Piclidenoson (formerly known as CF101) is a first-line treatment for rheumatoid arthritis (RA) under development by Can-Fite Biopharma. It may well be a future option for the current first-line treatment, methotrexate.
The investigative therapy is a novel anti-inflammatory agent from the A3 adenosine receptor agonist (A3AR) class that works by inhibiting the production of inflammatory cytokines (molecules that help stimulate the movement of cells towards sites of inflammation or infection).
Almost half the people with RA who take methotrexate usually stop the treatment within five years due to the drug’s serious side effects. A smaller proportion, from 10 to 30 percent of patients, are intolerant to methotrexate. This means there is a need for a new, safe, and effective treatment option.
The ACRobat Phase 3 trial (NCT02647762) has recently been approved by Israel’s Barzilai Medical Center’s Institutional Review Board. The trial will assess whether piclidenoson can relieve the signs and symptoms of RA compared to methotrexate.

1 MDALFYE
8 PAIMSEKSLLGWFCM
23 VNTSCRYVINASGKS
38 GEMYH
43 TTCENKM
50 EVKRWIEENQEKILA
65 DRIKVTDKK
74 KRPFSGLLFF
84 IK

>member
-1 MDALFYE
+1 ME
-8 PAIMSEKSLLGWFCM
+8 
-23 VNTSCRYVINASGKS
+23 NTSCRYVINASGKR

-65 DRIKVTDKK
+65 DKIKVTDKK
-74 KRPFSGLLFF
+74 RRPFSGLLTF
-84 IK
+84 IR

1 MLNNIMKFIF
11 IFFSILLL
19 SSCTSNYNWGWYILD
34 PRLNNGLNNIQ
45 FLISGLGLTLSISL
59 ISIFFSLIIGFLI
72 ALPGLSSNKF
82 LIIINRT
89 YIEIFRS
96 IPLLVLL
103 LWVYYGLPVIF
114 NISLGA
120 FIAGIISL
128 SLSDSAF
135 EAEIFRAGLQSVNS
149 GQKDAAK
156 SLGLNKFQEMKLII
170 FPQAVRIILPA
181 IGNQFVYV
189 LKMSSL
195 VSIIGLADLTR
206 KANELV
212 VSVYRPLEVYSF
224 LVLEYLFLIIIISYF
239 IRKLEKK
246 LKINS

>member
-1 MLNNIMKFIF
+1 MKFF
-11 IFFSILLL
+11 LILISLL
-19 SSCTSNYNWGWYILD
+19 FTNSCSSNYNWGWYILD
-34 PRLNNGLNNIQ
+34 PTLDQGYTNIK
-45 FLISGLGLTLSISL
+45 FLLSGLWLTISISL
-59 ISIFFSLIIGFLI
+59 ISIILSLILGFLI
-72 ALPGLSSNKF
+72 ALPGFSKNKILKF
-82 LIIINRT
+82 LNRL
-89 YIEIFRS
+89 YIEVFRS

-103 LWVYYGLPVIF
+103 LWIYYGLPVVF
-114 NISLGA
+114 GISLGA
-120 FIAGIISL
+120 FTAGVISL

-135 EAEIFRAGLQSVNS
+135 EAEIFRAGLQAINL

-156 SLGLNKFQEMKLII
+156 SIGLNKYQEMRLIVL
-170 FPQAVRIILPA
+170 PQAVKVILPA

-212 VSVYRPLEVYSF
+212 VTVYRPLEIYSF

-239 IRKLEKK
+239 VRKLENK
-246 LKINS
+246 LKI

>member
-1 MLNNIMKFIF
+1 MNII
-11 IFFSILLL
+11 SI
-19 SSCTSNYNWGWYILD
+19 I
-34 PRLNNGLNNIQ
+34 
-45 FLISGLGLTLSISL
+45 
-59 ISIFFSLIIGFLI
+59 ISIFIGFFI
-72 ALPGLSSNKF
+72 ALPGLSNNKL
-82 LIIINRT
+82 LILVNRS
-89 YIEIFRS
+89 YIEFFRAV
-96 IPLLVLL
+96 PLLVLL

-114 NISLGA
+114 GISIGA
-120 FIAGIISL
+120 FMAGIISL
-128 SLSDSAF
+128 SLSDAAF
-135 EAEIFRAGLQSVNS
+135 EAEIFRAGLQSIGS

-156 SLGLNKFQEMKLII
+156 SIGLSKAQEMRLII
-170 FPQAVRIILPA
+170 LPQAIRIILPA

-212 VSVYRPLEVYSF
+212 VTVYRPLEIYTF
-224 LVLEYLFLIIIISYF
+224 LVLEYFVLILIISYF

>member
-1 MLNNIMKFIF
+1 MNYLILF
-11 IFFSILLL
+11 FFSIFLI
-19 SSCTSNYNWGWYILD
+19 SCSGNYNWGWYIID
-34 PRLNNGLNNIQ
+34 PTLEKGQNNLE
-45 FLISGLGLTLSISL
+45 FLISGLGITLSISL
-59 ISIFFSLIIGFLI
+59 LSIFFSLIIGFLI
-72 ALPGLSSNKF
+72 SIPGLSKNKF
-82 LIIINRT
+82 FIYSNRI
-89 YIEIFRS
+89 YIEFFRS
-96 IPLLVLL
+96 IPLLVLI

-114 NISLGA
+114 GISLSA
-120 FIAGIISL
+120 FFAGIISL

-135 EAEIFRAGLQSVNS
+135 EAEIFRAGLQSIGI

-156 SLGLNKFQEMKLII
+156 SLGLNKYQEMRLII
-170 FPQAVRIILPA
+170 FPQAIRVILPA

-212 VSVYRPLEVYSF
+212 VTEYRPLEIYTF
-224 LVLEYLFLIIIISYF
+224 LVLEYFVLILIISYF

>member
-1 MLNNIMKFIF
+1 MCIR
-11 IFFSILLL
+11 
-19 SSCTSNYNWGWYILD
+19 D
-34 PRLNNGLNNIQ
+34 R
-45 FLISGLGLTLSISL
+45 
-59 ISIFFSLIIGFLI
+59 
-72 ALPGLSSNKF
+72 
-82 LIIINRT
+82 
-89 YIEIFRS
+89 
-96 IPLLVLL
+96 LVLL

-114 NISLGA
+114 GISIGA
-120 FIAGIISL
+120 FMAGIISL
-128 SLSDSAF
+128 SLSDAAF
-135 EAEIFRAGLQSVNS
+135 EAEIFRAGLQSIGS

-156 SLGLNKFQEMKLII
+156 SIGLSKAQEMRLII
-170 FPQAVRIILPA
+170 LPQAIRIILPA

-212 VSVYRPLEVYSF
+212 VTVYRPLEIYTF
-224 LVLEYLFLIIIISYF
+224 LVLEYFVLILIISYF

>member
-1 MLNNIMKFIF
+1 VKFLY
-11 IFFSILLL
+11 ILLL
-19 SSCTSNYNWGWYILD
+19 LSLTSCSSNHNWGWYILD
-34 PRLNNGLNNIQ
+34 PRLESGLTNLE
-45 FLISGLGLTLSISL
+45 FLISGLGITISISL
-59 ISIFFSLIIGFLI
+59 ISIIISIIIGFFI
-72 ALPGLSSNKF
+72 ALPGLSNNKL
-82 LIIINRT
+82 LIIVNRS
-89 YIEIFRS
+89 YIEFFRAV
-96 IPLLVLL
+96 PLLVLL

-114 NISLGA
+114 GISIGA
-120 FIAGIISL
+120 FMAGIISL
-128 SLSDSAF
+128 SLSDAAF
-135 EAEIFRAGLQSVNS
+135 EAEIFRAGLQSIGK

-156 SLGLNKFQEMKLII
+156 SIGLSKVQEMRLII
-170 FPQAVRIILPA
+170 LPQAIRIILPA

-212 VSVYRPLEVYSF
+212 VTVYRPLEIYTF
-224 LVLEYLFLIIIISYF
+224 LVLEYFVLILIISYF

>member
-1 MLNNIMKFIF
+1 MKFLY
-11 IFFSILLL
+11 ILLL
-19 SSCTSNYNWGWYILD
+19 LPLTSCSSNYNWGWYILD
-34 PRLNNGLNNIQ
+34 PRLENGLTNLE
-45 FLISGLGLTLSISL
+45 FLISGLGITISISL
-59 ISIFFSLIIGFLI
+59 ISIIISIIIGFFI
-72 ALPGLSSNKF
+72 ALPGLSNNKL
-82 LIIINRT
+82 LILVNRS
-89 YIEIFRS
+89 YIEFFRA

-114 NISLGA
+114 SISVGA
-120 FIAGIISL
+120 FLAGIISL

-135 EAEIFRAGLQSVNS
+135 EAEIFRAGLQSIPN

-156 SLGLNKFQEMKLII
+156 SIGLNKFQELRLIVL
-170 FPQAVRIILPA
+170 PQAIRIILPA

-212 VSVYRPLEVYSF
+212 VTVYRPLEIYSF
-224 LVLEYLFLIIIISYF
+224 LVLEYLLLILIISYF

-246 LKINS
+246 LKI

The primary objective of the study is low disease activity after 12 weeks of treatment compared to methotrexate. Secondary objectives include changes in joints, the sedimentation rate of red blood cells, and inflammation markers from the beginning until 12 weeks of treatment.
Participants will take 1 or 2 mg of piclidenoson or a placebo twice daily, or methotrexate or placebo once a week.
The study will take 24 weeks so researchers can collect information on the long-term effectiveness and safety of the drug. It is expected to enroll 500 participants in Israel, Europe, and Canada and to be completed by the end of 2018.
Prior piclidenoson studies (NCT00280917 and NCT00556894) have shown that the drug is safe and that it has the potential to be as effective or even more effective than methotrexate in people with RA. The results of a Phase 2b clinical trial (NCT01034306) where piclidenoson was given as a stand-alone treatment indicated that the drug acted as a disease-modifying anti-inflammatory treatment in people with rheumatoid arthritis.
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